8 February 2010
NICE has published new guidance which aims to reduce the risk of venous thromboembolism (VTE) in patients admitted to hospital, including day case patients. VTE includes deep vein thrombosis (DVT) and pulmonary embolism (PE). This replaces its previous guidance relating to surgical patients (CG46, April 2007) and the Department of Health guidance relating to hospitalised patients (March 2007).
This guidance is essential reading for hospital doctors, nurses, pharmacists and others involved in reducing the risk of VTE either for individual patients or at policy level. The quick reference guide contains several useful flow diagrams for medical patients (including stroke, cancer and palliative care), orthopaedic and non-orthopaedic surgical patients, patients with major trauma or spinal injury, patients with lower limb plaster casts, critical care patients, and women who are pregnant or up to six weeks post partum. In addition, there is advice on planning for discharge.
What does this guidance say?
All patients should be assessed on admission to identify those who are at increased risk of VTE. Medical patients should be considered as being at increased risk of VTE if they have had or are expected to have significantly reduced mobility for three days or more or are expected to have ongoing reduced mobility relative to their normal state and have one or more of certain risk factors specified in the guidance (these include age over 60 years, co-morbidities, certain drug treatment, etc). Surgical patients and patients with trauma should also be considered as being at increased risk of VTE if they meet certain criteria with regard to their condition, the duration and type of surgery, the expected reduction in mobility, and presence of other risk factors.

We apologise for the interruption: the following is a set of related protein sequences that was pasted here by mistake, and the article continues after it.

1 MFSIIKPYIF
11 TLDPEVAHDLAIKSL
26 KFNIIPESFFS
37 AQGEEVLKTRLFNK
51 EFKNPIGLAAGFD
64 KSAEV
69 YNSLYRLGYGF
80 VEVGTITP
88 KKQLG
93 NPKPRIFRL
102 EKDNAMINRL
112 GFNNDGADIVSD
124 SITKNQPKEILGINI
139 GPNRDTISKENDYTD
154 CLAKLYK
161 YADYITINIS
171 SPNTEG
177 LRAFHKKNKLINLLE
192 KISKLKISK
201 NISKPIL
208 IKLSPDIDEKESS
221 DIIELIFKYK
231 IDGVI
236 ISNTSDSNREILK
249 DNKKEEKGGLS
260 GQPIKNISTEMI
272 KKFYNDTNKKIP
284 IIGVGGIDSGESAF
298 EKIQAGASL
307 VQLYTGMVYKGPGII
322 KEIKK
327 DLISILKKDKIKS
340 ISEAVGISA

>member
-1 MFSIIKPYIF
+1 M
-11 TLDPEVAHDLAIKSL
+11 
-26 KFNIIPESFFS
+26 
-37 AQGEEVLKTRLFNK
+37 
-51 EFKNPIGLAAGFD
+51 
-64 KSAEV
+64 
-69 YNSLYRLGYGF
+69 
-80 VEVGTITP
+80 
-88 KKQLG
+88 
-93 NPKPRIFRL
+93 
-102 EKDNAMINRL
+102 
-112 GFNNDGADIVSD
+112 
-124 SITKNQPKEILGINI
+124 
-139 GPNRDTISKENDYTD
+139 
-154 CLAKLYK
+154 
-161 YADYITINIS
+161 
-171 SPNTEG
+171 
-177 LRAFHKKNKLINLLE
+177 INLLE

The guidance provides recommendations when pharmacological and/or mechanical prophylaxis (such as compression stockings) should and should not be used. Patients should be assessed for their bleeding risk before being offered pharmacological prophylaxis, and this should be used only if the risk of VTE outweighs the risk of bleeding. Patients’ risks of bleeding and VTE should be reassessed within 24 hours of admission and whenever the clinical situation changes.
With regard to pharmacological prophylaxis, the guidance suggests choosing any one of fondaparinux sodiumq, low molecular weight heparin (LMWH) or unfractionated heparin (UFH) (for patients with renal failure) in medical patients in whom pharmacological prophylaxis is indicated. In certain orthopaedic patients there are additional options. Dabigatranqand rivaroxabanq are both listed as recommended options for total hip and total knee replacement surgery according to current NICE guidance: TA157 for dabigatran and TA170 for rivaroxaban. It is worth noting that the order in which all these drugs appear in the guidance is merely alphabetical and not an indication of preference per se. The guidance says that the choice of pharmacological VTE agents should be based on local policies and individual patient factors, including clinical condition and patient preferences.
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